Washington opera fans often act as if the only opera within reach happens either in Washington or New York. It’s a mistake, though, to overlook Philadelphia these days. The opera company there has just rechristened itself “Opera Philadelphia,” a new name to go along with an increasingly ambitious profile. Like the Washington National Opera, they only put on five productions a year; unlike WNO, they’re increasingly taking chances, offering unusual and new work along with repertory staples, and carving out a place for themselves as proponents of American opera with a commitment to presenting a new American work every year for the next decade. Friday night saw the local premiere of “Silent Night,” which had its world premiere at the Minnesota Opera in the fall of 2011 and subsequently won the Pulitzer Prize; and for those accustomed to the New York-DC operatic axis it was a refreshing change of pace and scale.

A dress rehearsal of the opera Silent Night before Opera Philadelphia’s local premiere on Friday night.(AP Photo/Matt Rourke) (Matt Rourke/AP)

“Silent Night” is the first opera by the composer Kevin Puts, who’s established himself as a contemporary tonalist, writing a kind of 21st century romanaticism in muscular pieces that don’t sound derivative. Sticking to what’s become a template for new American operas, he and the librettist Mark Campbell (the go-to librettist these days; when I wrote about him two years ago he had four new works coming out, and according to his bio he’s currently working on six more) based their work on a movie -- a poignant war movie, no less. “Joyeux Noël,” made in 2005, tells the true story of the Christmas cease-fire in the trenches during World War I, during which soldiers stopped shooting, allowed each other to bury their dead unharmed, and shared Christmas treats -- the latter enhanced, in the opera, by an aria from a passing soprano.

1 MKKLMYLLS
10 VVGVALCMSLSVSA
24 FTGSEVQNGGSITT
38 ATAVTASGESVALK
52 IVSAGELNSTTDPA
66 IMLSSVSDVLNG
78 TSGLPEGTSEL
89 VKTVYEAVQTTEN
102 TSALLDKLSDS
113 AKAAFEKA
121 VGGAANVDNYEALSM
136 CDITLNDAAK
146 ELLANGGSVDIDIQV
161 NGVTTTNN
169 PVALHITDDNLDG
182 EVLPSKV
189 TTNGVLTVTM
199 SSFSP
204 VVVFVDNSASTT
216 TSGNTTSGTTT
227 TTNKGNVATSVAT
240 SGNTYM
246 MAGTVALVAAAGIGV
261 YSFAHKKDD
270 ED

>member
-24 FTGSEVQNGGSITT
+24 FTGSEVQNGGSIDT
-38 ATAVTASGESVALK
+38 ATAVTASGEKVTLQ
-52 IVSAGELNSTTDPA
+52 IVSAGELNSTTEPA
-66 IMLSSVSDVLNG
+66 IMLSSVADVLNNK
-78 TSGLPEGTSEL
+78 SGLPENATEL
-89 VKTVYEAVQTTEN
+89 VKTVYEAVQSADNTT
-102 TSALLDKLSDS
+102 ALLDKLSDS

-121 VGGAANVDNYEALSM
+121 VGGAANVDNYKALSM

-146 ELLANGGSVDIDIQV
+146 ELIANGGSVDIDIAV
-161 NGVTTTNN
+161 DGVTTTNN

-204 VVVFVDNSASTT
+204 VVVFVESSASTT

Credentials or no, I was braced for “Silent Night” to be cloying, and was happy to find it far less so than I’d feared. Puts is both a tonalist and a melodist, so you might think that he’d naturally incline toward big catchy arias, but instead he ventured cautiously onto vocal terrain, creating a through-composed score in which the orchestra did a lot of the heavy lifting, melodically speaking, even in the vocal soliloquies. Several times, the characters stayed on one note, as if testing the waters or losing themselves in thought, while the orchestra -- led by Michael Christie, who conducted the 2011 premiere -- offered the big tune. This is an opera in which individuals represent the masses, and the music generally took the masses’ part. It’s telling that one of the most vocally ravishing sections was a three-part chorus for the Scottish, French and German armies, each huddled in their own sections of trench around Francis O’Connor’s peripatetically revolving stage.

Above: Liam Bonner in the Minnesota Opera production of “Silent Night,” which came to Opera Philadelphia on Friday (and runs through February 17).